First Aid Courses for Professional Dog Walkers can Save Dogs’ Lives
Packleaders Dog Walkers who offer professional dog walking services in Stevenage and Knebworth were amazed how much they learned on their recent Pet First Aid Course. Joint business owner, Brian Moore, said: ‘Spending 4 hours on a Sunday afternoon learning emergency first aid for pets may not be everyone’s cup of tea but it was immensely valuable for us. Owners are paying us a massive compliment when they entrust their much-loved dogs to us, so taking the trouble to find out how to react to a range of medical emergencies is the least we can do.’
It might sound uninviting but don’t let the idea of a ‘snog with a dog’ put you off. In fact, the CPR training for treating dogs is not ‘mouth to mouth’ resuscitation, it’s actually mouth to nose! Hmmm… in truth, that sounds even less inviting.
Clients of DOGSAFEUK are taught how to respond to issues such as burns, stings, puncture wounds and choking. It seems dogs are worse than young boys in their ability to inflict injuries upon themselves. Accordingly, their owner or dog walker needs to know how to react to get the best possible outcome from each potentially dangerous situation. Recognising signs of drowning, hypothermia, bloat or poisoning may, on occasions, help a dog survive. Its chances of survival can then be significantly increased if a qualified first aider is in attendance and knows what to do and what not to do. Brian & Lynn, co-owners of Packleaders professional dog walking services in Stevenage and Knebworth, felt the course would substantially increase their confidence and ability to deal with an incident. ‘Performing CPR on a dummy dog will make me approach the real thing with far less trepidation than before should the situation arise’, said Lynn. Adding, ‘Neither of us ever go out without the basic dog first aid kit in the vehicle but we now have the expertise to go with it.’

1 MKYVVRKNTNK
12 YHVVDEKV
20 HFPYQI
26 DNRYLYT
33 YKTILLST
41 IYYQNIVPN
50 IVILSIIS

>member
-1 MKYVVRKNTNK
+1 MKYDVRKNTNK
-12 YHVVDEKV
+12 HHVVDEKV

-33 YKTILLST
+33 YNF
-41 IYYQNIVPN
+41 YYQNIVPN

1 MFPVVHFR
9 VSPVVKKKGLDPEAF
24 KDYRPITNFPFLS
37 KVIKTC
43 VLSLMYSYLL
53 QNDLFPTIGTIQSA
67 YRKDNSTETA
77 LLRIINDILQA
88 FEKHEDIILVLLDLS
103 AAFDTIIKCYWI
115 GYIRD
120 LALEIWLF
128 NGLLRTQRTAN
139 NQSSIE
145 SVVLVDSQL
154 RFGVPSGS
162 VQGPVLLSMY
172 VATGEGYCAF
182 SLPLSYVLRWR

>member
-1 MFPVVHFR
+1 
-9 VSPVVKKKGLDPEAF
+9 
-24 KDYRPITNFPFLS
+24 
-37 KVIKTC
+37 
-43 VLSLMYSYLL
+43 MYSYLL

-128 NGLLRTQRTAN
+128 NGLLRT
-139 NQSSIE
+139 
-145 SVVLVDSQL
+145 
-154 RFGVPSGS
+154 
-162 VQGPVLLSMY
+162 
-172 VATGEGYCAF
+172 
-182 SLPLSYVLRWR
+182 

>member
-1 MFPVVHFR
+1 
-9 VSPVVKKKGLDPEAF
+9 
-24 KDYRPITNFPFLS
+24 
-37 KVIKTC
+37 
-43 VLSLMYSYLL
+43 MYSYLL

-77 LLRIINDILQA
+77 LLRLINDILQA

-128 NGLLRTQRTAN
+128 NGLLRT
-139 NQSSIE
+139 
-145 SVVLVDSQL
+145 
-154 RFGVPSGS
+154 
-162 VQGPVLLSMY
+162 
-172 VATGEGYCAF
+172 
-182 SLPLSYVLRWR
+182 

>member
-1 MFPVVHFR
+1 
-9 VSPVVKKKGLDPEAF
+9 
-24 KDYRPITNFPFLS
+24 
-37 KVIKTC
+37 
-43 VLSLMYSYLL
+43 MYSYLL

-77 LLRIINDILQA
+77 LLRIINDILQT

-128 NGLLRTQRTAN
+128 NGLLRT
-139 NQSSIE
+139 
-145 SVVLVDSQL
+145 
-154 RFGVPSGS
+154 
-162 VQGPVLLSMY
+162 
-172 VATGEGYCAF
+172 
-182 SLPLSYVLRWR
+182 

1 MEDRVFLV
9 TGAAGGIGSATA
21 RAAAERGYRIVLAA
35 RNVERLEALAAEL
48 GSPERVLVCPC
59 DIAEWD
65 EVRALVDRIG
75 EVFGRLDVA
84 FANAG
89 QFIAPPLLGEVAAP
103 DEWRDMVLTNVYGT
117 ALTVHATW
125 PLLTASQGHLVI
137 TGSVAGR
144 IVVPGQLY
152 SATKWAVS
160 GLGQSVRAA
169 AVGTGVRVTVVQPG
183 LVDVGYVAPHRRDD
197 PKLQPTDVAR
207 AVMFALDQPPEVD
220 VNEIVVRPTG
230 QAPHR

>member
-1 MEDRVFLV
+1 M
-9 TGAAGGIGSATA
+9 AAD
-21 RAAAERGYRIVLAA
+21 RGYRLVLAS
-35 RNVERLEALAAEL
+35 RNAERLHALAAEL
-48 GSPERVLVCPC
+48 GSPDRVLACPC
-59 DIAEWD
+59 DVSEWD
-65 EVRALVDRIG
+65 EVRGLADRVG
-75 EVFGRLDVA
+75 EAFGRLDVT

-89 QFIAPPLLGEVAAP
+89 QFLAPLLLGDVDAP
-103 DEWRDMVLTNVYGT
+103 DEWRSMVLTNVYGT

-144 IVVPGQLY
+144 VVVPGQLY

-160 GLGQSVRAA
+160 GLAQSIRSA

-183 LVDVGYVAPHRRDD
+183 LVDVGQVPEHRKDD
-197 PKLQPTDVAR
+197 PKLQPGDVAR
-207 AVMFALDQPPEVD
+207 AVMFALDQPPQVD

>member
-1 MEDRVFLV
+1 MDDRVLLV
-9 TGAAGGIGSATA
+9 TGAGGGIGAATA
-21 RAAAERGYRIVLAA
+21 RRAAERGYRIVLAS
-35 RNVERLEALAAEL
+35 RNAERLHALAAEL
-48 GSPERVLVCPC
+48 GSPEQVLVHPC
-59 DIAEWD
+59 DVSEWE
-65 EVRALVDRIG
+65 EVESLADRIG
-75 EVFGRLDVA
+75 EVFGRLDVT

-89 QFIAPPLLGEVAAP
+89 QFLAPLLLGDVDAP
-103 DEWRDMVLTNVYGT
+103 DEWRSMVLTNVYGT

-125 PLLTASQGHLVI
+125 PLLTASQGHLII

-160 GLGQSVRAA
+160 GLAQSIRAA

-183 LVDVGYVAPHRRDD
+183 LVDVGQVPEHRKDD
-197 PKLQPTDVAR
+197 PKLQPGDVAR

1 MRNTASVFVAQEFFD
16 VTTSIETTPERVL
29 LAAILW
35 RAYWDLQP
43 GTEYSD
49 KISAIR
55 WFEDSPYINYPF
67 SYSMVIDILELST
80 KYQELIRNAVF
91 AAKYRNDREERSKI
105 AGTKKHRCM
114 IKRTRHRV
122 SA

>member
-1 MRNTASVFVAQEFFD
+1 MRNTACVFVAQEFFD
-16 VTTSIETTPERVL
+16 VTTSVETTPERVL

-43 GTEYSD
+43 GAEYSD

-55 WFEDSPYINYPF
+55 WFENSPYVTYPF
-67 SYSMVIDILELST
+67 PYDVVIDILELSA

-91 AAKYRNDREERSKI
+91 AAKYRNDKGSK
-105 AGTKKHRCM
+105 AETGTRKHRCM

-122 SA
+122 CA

Some of the key points these professional dog walker took from the course are as follows:
- Approach the dog from behind and to the side talking to the dog in a soothing tone.
- Use a temporary muzzle when first examining the dog. Distressed and injured dogs who are in pain can lash out.
- If possible, lie dogs on their right when performing CPR. A dog’s heart is on the left and doing compressions is difficult on the wrong side.
- Do two rescue breaths for every thirty compressions.
- Dogs suffering from excess heat or excess cold should have their temperature restored to normal gradually.
- A blockage will clear more easily in dogs that are choking if you can raise their rear end above the height of the head.
Any dog owner in the Stevenage or Knebworth area wanting the additional reassurance of a first aid trained dog walker should please contact us for a FREE in-home consultation. Anyone interested in doing a Canine First Aid Course is welcome to contact DOGSAFEUK via their website.